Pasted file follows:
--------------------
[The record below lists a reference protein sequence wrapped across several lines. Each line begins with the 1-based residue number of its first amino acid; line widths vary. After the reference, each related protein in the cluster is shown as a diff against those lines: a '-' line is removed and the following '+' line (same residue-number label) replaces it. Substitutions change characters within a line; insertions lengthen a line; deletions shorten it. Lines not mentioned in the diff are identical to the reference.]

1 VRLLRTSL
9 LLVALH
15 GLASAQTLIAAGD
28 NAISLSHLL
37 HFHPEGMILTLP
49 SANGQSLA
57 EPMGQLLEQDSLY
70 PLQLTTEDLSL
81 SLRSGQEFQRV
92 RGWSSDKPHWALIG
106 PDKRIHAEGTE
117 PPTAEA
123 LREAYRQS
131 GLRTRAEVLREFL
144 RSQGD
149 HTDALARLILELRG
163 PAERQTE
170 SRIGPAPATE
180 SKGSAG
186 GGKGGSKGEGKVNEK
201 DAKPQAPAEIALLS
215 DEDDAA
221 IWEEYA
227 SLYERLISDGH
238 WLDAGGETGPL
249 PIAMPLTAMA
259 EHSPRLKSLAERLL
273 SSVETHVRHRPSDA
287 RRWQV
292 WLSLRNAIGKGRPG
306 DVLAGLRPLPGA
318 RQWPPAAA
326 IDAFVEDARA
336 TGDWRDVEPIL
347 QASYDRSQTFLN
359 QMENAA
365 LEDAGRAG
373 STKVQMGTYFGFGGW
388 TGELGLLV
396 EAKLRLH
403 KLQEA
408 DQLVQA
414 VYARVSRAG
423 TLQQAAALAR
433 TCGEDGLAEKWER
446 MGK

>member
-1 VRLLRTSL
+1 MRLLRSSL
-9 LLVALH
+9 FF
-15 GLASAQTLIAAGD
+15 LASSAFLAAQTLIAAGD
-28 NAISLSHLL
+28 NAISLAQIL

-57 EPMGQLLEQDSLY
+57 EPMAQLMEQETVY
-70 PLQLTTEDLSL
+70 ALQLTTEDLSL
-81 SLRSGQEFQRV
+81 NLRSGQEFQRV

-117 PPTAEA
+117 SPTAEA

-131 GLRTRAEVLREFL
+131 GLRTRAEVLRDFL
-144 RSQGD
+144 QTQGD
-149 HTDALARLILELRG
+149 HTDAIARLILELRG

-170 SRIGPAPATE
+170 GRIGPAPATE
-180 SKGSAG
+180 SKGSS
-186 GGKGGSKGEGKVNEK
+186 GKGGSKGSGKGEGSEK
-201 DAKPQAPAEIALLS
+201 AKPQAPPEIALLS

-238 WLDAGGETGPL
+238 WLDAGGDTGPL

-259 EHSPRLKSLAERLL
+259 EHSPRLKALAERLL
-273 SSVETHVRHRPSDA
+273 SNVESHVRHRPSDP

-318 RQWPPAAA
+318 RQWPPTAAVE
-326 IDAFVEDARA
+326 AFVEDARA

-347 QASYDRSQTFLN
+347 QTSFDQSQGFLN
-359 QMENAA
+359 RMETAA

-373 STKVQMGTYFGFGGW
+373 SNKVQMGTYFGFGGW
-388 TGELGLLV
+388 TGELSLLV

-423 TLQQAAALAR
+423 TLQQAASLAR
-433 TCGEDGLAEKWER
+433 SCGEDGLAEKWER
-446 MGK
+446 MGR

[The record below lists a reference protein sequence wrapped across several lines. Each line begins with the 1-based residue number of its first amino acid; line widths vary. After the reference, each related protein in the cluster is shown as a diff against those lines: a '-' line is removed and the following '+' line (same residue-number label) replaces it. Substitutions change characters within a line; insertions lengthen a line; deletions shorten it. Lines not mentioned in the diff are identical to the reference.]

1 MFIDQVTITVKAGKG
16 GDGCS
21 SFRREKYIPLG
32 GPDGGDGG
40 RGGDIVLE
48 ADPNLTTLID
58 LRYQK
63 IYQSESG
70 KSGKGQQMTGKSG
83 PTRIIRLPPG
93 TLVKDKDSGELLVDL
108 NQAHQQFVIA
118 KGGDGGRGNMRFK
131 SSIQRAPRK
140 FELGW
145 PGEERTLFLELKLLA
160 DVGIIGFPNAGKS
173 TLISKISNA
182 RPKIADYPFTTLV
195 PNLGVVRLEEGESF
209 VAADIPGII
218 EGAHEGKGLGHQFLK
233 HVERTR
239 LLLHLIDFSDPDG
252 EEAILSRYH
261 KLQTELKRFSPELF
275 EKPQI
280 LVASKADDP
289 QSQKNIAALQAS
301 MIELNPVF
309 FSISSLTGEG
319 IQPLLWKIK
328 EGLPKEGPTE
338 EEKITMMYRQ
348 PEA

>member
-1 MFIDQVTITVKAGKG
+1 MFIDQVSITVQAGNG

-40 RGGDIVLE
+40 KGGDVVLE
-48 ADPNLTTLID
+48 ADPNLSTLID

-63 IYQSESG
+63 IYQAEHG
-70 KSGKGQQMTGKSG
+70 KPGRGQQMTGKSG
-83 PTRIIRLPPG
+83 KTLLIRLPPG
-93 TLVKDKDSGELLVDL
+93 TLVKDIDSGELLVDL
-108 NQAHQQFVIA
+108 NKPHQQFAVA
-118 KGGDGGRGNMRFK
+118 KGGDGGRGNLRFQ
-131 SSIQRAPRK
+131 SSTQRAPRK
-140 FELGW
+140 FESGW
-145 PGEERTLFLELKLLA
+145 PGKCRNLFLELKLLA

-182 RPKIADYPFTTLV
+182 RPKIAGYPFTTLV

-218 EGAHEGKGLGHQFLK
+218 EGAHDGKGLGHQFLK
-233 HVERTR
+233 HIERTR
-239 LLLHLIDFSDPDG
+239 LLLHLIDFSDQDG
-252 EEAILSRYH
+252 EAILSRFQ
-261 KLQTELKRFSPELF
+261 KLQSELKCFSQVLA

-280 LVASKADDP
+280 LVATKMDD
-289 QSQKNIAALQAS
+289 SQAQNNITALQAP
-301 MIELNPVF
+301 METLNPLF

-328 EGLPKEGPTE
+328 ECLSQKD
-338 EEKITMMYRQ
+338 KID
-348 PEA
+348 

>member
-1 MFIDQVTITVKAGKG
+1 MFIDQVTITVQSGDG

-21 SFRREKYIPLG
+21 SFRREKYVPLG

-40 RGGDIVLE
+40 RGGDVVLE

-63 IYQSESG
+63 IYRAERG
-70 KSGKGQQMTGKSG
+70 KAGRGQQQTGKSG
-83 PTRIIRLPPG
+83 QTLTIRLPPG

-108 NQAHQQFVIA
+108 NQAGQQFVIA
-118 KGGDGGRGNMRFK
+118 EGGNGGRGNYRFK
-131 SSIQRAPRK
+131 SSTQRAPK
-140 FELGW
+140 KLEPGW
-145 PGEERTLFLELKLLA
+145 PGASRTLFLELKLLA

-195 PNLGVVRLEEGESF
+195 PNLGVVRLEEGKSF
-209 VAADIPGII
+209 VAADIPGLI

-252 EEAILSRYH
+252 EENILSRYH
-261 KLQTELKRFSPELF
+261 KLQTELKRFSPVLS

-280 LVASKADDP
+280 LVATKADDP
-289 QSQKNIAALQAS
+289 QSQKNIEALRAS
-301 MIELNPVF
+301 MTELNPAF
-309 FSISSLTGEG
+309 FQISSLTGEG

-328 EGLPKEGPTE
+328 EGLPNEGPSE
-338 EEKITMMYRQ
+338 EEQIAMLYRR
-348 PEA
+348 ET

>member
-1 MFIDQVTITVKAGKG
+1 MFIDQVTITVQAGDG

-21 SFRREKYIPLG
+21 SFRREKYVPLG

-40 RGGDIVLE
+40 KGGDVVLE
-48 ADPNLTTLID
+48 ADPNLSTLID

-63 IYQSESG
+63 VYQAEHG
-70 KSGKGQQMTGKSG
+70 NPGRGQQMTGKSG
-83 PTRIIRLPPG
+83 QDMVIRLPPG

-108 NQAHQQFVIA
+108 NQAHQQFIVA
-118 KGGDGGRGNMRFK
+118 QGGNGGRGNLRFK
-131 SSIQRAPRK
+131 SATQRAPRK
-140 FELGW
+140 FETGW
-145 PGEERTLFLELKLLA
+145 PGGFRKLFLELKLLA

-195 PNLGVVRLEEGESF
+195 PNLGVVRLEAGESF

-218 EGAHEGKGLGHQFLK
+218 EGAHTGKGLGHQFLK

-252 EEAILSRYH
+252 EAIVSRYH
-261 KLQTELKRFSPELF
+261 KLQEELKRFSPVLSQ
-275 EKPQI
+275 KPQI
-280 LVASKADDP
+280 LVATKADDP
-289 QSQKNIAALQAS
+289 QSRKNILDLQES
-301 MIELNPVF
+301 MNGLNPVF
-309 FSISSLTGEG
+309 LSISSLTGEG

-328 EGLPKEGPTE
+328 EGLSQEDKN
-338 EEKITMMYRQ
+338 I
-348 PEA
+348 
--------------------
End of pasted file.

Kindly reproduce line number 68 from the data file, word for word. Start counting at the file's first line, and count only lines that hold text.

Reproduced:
+144 QTQGD